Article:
Shoplifting has spiked dramatically in recent years, especially since the start of the pandemic. This increase in shoplifting could be problematic for personal economies, and has the potential to generate widespread unforeseen consequences. According to the National Association for Shoplifting Prevention, nationwide crises precipitate spikes in shoplifting. After 9/11, shoplifting increased by 16%. An increase in shoplifting around 34% was reported following the 2008 recession. Perhaps even more disheartening is that the increase in shoplifting has pivoted towards stealing of essential, daily items such staples like bread, pasta, diapers and baby formula.
Nearly all small businesses experience some amount of shoplifting each year. However, a recent study by business.org reports a 40% increase in shoplifting since the pandemic began. The financial consequences of shoplifting for the business have increased from $20 billion to around $29.4 billion. A look at the consequences of such increases highlights the long term concern of shoplifting: increased costs of goods.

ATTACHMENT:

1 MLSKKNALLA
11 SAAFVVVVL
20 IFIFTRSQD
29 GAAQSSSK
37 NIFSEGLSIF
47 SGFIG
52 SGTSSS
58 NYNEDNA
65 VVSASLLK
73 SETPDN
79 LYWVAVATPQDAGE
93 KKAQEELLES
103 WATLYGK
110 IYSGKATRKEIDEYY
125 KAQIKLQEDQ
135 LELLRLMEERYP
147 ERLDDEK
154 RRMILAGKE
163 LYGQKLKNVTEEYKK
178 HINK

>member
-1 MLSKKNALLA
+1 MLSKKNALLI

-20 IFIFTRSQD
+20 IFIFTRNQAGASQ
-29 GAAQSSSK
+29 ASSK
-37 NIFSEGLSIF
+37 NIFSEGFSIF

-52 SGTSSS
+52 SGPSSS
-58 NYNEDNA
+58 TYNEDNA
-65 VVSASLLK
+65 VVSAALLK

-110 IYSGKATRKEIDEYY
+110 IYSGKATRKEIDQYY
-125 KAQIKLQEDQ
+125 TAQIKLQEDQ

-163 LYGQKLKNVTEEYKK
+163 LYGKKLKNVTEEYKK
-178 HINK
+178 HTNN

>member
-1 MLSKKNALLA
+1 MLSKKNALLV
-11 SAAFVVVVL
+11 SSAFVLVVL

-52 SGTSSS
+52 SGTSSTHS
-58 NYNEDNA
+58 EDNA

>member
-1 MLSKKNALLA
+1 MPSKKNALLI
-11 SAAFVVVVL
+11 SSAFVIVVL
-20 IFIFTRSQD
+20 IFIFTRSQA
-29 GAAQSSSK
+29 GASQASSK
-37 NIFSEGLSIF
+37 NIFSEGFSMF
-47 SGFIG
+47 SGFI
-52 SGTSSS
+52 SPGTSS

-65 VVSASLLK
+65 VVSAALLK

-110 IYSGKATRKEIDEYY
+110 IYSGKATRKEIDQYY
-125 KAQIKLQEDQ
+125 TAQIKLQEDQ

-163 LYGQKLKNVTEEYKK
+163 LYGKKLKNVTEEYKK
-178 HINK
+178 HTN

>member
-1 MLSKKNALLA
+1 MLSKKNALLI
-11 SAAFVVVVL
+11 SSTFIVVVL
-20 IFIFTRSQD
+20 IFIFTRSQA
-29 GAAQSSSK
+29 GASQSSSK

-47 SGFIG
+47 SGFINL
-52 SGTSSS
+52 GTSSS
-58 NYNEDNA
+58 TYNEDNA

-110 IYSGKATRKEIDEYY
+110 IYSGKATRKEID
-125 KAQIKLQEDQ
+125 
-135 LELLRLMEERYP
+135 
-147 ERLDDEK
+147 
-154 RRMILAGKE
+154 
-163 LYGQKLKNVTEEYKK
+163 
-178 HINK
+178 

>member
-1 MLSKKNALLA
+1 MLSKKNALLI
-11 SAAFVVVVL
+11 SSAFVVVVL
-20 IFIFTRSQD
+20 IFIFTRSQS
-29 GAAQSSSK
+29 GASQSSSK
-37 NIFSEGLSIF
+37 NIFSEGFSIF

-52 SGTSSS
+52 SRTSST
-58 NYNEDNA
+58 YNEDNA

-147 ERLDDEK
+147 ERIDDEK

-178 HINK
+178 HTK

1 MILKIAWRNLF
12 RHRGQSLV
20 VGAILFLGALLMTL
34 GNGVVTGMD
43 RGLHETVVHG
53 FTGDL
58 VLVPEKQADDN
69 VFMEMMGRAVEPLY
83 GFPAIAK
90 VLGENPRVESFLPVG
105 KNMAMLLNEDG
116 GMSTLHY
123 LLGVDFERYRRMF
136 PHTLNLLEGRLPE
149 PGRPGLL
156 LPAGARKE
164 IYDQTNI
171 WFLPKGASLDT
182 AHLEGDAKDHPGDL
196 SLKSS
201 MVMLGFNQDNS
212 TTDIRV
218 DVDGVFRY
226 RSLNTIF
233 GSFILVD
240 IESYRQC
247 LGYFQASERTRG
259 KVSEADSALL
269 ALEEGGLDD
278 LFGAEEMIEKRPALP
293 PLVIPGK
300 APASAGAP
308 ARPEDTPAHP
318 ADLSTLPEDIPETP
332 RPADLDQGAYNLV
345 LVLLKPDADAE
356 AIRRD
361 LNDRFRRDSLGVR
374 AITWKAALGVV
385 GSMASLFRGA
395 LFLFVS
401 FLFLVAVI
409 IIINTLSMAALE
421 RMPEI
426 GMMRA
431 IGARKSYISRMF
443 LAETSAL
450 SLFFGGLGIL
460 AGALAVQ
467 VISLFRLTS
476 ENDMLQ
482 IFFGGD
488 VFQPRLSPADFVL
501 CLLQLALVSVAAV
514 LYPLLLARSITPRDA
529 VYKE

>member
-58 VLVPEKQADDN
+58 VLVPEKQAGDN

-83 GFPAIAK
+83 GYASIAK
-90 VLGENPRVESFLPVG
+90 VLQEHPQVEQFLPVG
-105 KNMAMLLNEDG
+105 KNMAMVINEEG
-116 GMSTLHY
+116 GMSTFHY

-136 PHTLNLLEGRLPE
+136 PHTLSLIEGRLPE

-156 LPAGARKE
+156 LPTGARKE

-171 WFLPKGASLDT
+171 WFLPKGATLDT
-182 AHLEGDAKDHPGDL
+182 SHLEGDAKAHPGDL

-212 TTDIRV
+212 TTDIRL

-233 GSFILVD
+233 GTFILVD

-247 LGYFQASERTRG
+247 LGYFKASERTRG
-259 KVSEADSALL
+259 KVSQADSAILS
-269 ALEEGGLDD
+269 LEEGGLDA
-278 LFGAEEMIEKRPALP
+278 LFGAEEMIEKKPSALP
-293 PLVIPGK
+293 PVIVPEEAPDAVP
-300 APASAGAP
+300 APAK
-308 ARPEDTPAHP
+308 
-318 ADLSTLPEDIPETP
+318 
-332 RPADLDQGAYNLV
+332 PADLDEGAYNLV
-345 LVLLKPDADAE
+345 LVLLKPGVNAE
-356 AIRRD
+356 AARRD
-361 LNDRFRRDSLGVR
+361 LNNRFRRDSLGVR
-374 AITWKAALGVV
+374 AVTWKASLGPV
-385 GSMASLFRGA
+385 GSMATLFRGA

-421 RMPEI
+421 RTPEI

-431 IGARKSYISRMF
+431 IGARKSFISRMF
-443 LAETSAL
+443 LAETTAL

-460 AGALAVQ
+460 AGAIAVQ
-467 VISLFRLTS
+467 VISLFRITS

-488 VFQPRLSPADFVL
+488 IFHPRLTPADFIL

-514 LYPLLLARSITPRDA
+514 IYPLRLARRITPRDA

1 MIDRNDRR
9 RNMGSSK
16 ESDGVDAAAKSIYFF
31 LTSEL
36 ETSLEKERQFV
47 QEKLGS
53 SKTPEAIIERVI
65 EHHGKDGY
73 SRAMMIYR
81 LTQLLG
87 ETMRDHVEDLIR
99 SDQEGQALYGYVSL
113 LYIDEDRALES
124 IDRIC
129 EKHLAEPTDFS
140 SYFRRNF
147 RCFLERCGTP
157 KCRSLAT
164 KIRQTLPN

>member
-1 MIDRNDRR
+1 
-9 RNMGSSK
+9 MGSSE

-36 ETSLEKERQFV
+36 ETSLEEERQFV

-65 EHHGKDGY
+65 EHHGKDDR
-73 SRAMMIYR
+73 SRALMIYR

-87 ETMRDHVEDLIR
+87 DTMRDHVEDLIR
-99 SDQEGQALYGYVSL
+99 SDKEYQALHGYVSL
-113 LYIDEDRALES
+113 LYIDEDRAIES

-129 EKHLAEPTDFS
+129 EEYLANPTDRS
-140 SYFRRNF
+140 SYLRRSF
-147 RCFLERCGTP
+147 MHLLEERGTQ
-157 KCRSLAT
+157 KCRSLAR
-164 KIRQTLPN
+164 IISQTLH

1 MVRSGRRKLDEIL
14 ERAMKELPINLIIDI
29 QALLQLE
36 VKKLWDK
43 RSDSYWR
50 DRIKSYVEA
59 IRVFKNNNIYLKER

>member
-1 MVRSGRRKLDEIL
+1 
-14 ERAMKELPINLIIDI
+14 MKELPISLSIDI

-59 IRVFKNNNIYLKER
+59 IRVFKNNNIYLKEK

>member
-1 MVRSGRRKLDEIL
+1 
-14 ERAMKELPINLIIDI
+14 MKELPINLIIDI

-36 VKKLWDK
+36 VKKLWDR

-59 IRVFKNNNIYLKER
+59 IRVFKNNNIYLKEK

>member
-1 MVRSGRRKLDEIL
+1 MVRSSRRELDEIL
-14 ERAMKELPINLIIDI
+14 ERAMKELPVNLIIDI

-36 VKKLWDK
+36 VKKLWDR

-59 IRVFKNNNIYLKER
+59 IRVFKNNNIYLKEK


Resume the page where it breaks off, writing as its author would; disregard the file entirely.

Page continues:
This creates a loop of financial distress, which then provides the motivation people need to shoplift bare essentials to provide for their family; which then circles back to the business now being faced with financial loss due to the loss of revenue from stolen goods. The business must then face the decision to raise prices to alleviate the revenue loss from stolen goods, or be faced with financial hardships that may close their doors.
While financial hardships are not new to businesses and individuals, the severity in which people are experiencing them is new. If you or your business are experiencing problems with financial hardship or difficulty satisfying your debt obligations, contact a Dallas bankruptcy lawyer at our office for information about financial relief options.